Lack of chat doesn't meet with my approval
25 July 2007
Seeing how important AMAPs are to the economics of our industry, it's astounding HMRC haven't conducted a proper consultation, writes Rupert Saunders
I used to have some sympathy for our friends at the revenue (HMRC). Indeed, I've even used these pages in the past to defend their policy over fuel compensation rates; usually set against a background of wildly fluctuating fuel prices and totally over-optimistic official fuel consumptions.
But the latest shambles of a consultation on Approved Mileage Payments (AMAPs) is forcing me to change my mind.
In case you missed it - and most of us did - HMRC 'issued' a consultation paper back in May asking for comments on three possible approaches to reform of the AMAP structure. I use the word 'issued' rather hesitantly because it is unclear who the consultation paper was circulated to.
Although it asked for "views from all representatives from industry and business with an interest in company cars, employee car ownership schemes and mileage allowances", the document was not press-released or circulated to the trade press. It's not even available on the 'Consultations' page of the HMRC website. However, with just about a week to go until the consultation period ends (July 31), you can read the proposals online (HMRC's final call for AMAP response).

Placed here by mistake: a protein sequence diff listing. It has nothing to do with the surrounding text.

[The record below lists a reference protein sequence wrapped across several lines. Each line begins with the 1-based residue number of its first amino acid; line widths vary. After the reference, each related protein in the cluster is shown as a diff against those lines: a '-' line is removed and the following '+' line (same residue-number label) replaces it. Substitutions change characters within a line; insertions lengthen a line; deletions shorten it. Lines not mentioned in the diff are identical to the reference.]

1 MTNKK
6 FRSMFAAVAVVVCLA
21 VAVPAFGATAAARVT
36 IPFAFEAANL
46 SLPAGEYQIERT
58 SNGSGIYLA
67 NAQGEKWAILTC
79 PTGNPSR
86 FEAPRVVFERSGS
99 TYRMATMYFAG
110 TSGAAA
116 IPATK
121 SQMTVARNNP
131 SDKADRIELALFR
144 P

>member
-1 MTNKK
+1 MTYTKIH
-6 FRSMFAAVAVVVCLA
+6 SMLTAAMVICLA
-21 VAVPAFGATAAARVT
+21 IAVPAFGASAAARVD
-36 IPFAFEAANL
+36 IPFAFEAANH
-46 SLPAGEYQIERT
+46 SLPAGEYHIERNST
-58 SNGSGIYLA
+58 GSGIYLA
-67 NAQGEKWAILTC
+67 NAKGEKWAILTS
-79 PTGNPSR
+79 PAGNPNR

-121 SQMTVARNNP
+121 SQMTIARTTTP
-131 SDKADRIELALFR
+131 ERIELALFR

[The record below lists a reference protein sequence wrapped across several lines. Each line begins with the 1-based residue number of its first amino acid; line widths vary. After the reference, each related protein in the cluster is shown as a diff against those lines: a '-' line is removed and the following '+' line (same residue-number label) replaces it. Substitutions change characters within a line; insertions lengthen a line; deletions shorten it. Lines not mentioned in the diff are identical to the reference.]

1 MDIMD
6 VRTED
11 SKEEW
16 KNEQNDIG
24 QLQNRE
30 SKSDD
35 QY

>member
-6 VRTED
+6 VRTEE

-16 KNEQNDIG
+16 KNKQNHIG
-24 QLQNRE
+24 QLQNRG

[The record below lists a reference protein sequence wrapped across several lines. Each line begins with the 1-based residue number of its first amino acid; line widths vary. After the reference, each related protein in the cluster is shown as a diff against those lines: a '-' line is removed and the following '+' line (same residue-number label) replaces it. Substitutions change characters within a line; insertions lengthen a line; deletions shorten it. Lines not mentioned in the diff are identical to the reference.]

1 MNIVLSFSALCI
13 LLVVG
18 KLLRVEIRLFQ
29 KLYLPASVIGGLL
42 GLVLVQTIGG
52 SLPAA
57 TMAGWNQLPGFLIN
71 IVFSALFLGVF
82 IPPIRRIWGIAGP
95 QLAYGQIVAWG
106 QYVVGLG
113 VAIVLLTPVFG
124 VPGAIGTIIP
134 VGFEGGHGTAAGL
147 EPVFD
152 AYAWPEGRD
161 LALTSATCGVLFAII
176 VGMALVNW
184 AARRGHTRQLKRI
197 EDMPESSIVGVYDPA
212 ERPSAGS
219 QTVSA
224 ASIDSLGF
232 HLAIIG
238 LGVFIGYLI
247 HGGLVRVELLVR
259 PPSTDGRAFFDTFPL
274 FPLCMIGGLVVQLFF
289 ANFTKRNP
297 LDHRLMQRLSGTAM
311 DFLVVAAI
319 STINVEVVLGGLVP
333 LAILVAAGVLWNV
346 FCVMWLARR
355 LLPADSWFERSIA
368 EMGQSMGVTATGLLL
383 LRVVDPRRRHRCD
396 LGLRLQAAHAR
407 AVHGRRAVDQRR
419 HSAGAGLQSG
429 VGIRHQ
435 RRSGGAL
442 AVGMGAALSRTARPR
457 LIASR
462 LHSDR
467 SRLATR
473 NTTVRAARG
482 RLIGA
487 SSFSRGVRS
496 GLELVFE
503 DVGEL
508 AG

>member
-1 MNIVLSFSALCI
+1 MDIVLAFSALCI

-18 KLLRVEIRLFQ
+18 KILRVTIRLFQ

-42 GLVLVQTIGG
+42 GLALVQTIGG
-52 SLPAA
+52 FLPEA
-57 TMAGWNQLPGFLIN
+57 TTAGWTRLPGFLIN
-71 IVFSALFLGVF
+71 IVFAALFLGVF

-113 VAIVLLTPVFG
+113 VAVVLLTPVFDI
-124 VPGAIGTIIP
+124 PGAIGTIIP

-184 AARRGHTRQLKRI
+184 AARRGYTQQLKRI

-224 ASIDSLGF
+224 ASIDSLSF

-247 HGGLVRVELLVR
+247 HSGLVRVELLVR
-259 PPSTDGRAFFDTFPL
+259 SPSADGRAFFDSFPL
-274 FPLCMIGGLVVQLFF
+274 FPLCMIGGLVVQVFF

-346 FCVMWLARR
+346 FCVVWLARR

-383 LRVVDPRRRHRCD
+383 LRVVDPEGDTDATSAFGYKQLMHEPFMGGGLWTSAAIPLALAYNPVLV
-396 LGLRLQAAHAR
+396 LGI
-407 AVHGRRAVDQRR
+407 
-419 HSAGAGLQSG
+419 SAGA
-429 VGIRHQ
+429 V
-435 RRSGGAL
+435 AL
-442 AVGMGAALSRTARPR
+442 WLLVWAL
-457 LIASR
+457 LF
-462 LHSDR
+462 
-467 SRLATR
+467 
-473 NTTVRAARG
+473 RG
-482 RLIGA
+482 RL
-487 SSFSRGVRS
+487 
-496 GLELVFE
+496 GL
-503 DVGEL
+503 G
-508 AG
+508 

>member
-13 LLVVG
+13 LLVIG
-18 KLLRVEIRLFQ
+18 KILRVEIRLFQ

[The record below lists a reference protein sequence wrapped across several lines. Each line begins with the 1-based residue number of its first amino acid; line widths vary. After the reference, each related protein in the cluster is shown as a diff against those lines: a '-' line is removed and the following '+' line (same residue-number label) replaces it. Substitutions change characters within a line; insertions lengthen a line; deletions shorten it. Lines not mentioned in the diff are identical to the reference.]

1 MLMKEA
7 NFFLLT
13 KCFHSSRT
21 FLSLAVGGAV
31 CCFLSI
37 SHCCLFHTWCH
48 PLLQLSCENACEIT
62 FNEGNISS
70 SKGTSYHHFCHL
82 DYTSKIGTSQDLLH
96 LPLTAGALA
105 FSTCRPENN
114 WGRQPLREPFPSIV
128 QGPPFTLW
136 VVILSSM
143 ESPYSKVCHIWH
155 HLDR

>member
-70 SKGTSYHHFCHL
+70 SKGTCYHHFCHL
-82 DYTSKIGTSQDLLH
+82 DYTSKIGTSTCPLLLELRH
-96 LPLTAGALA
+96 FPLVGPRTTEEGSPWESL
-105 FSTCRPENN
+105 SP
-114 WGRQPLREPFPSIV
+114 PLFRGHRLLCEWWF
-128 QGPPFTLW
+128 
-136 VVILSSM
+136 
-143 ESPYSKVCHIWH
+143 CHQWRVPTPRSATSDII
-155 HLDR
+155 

Given the importance of AMAPs to the fundamental economics of our industry, and the Government's long-standing pledge to review the rates, this apparent lack of communication is astounding. But then HMRC has changed fuel-only compensation rates twice this year - and they didn't tell us about that either.
“The consultation paper was not circulated to the trade press. It's not even on the 'Consultations' page of HMRC's website”
As for the proposals themselves, it seems to me that they fundamentally change the intended purpose of AMAPs, which were introduced as a broadly tax-neutral device to compensate drivers who use their own cars on business mileage.
The flat rate of 40p a mile (for the first 10,000 business miles) has the advantage of being simple to administrate but takes no account of actual cost. However, there is a hidden environmental element - drive an economical Fiesta diesel and you are likely to be quids-in; drive a thirsty V8 Range Rover and you will lose out.
Now HMRC wants to significantly beef-up this political element to AMAPs, saying it wants to know 'whether the structure can be changed to encourage drivers to be more environmentally aware'.
So, the new proposals suggest aligning AMAPs to CO2 emissions. This would mean paying higher compensation for less polluting cars, which cost less to run already; and lower compensation for higher polluting cars. You don't have to be an economist to understand that this flies in the face of the concept of 'tax-neutral compensation'.
Whatever your view, please don't let HMRC get away with this lack of consultation. You have a week to respond with your thoughts to: email@example.com.